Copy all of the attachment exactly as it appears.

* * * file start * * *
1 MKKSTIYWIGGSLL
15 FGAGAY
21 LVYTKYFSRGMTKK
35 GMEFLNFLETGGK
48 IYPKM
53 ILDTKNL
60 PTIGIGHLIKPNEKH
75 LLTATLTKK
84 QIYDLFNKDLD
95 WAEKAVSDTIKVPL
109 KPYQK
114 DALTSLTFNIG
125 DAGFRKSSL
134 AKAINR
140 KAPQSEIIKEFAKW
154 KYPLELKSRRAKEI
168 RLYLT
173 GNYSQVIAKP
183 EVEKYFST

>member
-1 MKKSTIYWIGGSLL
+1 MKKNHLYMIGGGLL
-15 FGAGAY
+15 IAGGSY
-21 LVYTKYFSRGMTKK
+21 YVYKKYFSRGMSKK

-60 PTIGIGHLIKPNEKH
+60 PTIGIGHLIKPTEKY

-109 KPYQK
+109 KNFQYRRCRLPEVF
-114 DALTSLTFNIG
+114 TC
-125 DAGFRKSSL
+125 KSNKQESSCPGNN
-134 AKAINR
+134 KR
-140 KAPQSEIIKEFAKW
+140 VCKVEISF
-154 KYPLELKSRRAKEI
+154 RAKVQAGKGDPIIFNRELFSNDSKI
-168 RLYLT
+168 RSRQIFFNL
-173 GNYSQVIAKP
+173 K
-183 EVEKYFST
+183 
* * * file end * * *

1 MKKSTIYWIGGSLL
15 FGAGAY
21 LVYTKYFSRGMTKK
35 GMEFLNFLETGGK
48 IYPKM
53 ILDTKNL
60 PTIGIGHLIKPNEKH
75 LLTATLTKK
84 QIYDLFNKDLD
95 WAEKAVSDTIKVPL
109 KPYQK
114 DALTSLTFNIG
125 DAGFRKSSL
134 AKAINR
140 KAPQSEIIKEFAKW
154 KYPLELKSRRAKEI
168 RLYLT
173 GNYSQVIAKP
183 EVEKYFST

>member
-1 MKKSTIYWIGGSLL
+1 MKKNHLYMIGGGLL
-15 FGAGAY
+15 IAGGSY
-21 LVYTKYFSRGMTKK
+21 YVYKKYFSRGMSKK

-60 PTIGIGHLIKPNEKH
+60 PTIGIGHLIKPTEKY

-109 KPYQK
+109 KNFQYRRCRLPEVF
-114 DALTSLTFNIG
+114 TC
-125 DAGFRKSSL
+125 KSNKQESSCPGNN
-134 AKAINR
+134 KR
-140 KAPQSEIIKEFAKW
+140 VCKVEISF
-154 KYPLELKSRRAKEI
+154 RAKVQAGKGDPIIFNRELFSNDSKI
-168 RLYLT
+168 RSRQIFFNL
-173 GNYSQVIAKP
+173 K
-183 EVEKYFST
+183 